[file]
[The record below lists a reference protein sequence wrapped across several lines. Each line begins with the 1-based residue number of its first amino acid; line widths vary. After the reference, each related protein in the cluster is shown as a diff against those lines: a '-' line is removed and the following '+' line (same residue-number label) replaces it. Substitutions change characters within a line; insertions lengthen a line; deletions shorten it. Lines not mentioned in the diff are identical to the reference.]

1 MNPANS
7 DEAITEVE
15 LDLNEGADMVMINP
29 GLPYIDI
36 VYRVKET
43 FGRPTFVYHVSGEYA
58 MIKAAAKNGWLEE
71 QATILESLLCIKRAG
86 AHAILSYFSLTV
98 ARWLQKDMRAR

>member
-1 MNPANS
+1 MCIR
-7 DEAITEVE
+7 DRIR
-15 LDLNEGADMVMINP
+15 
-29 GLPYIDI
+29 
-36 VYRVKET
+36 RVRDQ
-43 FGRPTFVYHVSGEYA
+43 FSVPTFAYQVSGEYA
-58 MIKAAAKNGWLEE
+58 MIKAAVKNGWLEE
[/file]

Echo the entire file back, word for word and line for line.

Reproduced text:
[The record below lists a reference protein sequence wrapped across several lines. Each line begins with the 1-based residue number of its first amino acid; line widths vary. After the reference, each related protein in the cluster is shown as a diff against those lines: a '-' line is removed and the following '+' line (same residue-number label) replaces it. Substitutions change characters within a line; insertions lengthen a line; deletions shorten it. Lines not mentioned in the diff are identical to the reference.]

1 MNPANS
7 DEAITEVE
15 LDLNEGADMVMINP
29 GLPYIDI
36 VYRVKET
43 FGRPTFVYHVSGEYA
58 MIKAAAKNGWLEE
71 QATILESLLCIKRAG
86 AHAILSYFSLTV
98 ARWLQKDMRAR

>member
-1 MNPANS
+1 MCIR
-7 DEAITEVE
+7 DRIR
-15 LDLNEGADMVMINP
+15 
-29 GLPYIDI
+29 
-36 VYRVKET
+36 RVRDQ
-43 FGRPTFVYHVSGEYA
+43 FSVPTFAYQVSGEYA
-58 MIKAAAKNGWLEE
+58 MIKAAVKNGWLEE